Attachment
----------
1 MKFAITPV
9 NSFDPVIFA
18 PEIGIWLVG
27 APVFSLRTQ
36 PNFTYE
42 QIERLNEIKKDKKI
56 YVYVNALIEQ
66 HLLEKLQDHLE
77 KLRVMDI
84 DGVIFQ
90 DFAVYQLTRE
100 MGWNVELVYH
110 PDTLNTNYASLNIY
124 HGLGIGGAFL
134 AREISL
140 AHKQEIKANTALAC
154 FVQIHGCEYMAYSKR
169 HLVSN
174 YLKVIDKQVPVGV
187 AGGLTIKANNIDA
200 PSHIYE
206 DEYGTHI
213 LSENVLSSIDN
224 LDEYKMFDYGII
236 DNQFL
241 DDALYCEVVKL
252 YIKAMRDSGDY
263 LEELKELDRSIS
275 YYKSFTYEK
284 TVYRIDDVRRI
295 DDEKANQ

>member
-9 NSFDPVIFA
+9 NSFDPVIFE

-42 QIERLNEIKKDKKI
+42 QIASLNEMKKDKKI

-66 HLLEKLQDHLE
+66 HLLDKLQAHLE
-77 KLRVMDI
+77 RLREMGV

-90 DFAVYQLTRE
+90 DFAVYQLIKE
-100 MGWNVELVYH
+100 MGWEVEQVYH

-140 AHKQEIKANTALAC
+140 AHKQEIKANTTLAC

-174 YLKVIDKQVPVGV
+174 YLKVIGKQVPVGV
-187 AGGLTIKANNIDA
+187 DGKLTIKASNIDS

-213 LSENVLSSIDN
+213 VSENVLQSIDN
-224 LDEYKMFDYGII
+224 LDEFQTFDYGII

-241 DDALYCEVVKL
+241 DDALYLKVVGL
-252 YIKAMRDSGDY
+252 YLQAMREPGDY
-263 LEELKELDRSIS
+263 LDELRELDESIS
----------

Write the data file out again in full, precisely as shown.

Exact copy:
1 MKFAITPV
9 NSFDPVIFA
18 PEIGIWLVG
27 APVFSLRTQ
36 PNFTYE
42 QIERLNEIKKDKKI
56 YVYVNALIEQ
66 HLLEKLQDHLE
77 KLRVMDI
84 DGVIFQ
90 DFAVYQLTRE
100 MGWNVELVYH
110 PDTLNTNYASLNIY
124 HGLGIGGAFL
134 AREISL
140 AHKQEIKANTALAC
154 FVQIHGCEYMAYSKR
169 HLVSN
174 YLKVIDKQVPVGV
187 AGGLTIKANNIDA
200 PSHIYE
206 DEYGTHI
213 LSENVLSSIDN
224 LDEYKMFDYGII
236 DNQFL
241 DDALYCEVVKL
252 YIKAMRDSGDY
263 LEELKELDRSIS
275 YYKSFTYEK
284 TVYRIDDVRRI
295 DDEKANQ

>member
-9 NSFDPVIFA
+9 NSFDPVIFE

-42 QIERLNEIKKDKKI
+42 QIASLNEMKKDKKI

-66 HLLEKLQDHLE
+66 HLLDKLQAHLE
-77 KLRVMDI
+77 RLREMGV

-90 DFAVYQLTRE
+90 DFAVYQLIKE
-100 MGWNVELVYH
+100 MGWEVEQVYH

-140 AHKQEIKANTALAC
+140 AHKQEIKANTTLAC

-174 YLKVIDKQVPVGV
+174 YLKVIGKQVPVGV
-187 AGGLTIKANNIDA
+187 DGKLTIKASNIDS

-213 LSENVLSSIDN
+213 VSENVLQSIDN
-224 LDEYKMFDYGII
+224 LDEFQTFDYGII

-241 DDALYCEVVKL
+241 DDALYLKVVGL
-252 YIKAMRDSGDY
+252 YLQAMREPGDY
-263 LEELKELDRSIS
+263 LDELRELDESIS